While I could manage a 7-pound baby, the added bulk of the car seat was too much for me. Perhaps the volunteer could carry the baby strapped into his carrier?

No; the volunteers were forbidden to carry the baby under any circumstances, because, heaven forbid something went wrong, I could sue the hospital for--

Right.

I proposed to strap Samuel back in his car seat, place it on the cart, and let the volunteer push the cart while I walked alongside, keeping a firm grip on the car seat to prevent it from falling. (The cart, by the way, had slightly raised edges, making it extremely unlikely anything would slide off.)

No, said the gentleman volunteer, who was beginning to look less like an amiable grandpa and more like one of the Stanford Prison guards. After all, a truly crazed person might deliberately push the infant carrier off the cart in a deliberate effort to sue the hospital for a million dollars.

What I should have done at that point was announce, "That's it, I'm waiting for my husband to get back. He can carry the baby strapped in the car seat." Unfortunately, my sleep deprivation seriously undermined my problem-solving skills. While I retained my vocabulary, and though I was capable of great sarcasm, this obvious solution seemed unworkable for some reason. I think I felt a silly sense of community responsibility to resolve the issue quickly and free up the oh-so-helpful volunteers to assist other mothers waiting to escape this medical jail.

In the end, the matronly volunteer diffidently suggested that I (1) strap Samuel back in, (2) sit down in the wheelchair, and (3) hold the car seat with both hands, after which (4) the male volunteer could push the wheelchair while (5) carrying my purse for me. Meanwhile, she would flee the war zone by (6) taking the cart to some other needy (and presumably less argumentative) woman.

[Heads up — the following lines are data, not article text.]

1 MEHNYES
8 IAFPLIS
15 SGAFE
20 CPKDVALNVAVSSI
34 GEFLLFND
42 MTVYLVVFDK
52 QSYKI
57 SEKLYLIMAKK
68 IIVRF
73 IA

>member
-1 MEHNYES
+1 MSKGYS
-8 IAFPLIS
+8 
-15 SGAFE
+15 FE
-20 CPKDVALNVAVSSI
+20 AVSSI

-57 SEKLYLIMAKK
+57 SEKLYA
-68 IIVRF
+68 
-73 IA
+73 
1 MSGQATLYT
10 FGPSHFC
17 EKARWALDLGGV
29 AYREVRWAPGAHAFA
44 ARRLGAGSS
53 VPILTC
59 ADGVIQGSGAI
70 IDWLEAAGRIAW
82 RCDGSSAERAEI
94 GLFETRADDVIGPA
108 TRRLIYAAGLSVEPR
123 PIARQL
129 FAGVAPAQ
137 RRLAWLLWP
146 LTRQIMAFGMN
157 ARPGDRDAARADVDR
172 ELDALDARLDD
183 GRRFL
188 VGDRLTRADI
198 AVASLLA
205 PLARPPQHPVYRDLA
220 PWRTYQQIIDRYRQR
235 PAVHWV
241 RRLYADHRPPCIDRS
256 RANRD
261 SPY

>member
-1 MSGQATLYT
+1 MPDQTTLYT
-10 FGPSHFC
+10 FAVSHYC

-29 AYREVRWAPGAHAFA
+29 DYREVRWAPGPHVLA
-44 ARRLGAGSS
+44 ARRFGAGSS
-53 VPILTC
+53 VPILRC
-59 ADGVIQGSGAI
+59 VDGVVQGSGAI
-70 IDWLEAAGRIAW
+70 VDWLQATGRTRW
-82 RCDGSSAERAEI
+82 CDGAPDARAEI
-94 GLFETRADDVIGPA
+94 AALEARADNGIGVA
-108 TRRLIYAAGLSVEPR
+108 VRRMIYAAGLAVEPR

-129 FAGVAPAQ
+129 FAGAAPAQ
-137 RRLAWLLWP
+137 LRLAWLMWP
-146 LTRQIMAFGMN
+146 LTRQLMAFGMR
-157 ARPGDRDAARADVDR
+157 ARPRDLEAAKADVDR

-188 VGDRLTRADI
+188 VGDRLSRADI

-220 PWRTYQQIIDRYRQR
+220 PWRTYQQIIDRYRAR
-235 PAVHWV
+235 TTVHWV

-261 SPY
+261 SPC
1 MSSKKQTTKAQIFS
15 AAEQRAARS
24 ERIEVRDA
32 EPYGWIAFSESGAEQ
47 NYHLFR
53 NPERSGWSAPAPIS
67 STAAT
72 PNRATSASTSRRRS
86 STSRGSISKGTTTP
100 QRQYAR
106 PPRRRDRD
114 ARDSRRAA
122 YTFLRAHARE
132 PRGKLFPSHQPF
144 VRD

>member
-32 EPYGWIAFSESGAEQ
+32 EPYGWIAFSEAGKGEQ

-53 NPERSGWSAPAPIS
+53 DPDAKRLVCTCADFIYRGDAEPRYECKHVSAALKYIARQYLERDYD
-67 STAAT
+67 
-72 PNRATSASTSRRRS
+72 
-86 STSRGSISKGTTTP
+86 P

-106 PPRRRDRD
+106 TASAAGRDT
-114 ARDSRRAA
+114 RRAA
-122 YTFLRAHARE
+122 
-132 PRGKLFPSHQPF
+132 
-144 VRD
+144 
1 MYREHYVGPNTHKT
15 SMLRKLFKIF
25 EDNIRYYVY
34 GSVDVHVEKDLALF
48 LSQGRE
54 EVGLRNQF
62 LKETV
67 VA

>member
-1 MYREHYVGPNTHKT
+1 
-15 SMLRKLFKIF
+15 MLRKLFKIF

To this plan I reluctantly acceeded, though I couldn't refrain from making sardonic comments about the risks of a mother carrying her own baby down the hall. (Imagine the emotional trauma inflicted on the baby as he realizes he is being removed from the protective care of watchful medical professionals and placed into the sole custody of an incompetent, clutzy, exhausted, and mentally deranged mama. Perhaps if I took out insurance policies both for shipping the delicate package and against any pain-and-suffering suits the baby might file twenty years hence...?)

As I was wheeled through the hospital, it occurred to me that Jon might return to the room and find me missing. I wanted to call him, but was required by my escort to keep both hands on the carrier. Because heaven forbid the mother, under the influence of a rare astrological conjunction, fumble her phone and dive instinctively to the floor, jettisoning her baby in her misguided attempt to save the poor device from being trodden underfoot...


Whatever. Suffice it to say that prohibitions against chatting while driving appear to apply equally to interstate motorists and maternity passengers.


After ruefully reflecting on this, I noticed that the volunteer was taking a different route than I had expected, and protested. "I think this is the wrong way," I said, but he shrugged me off absently.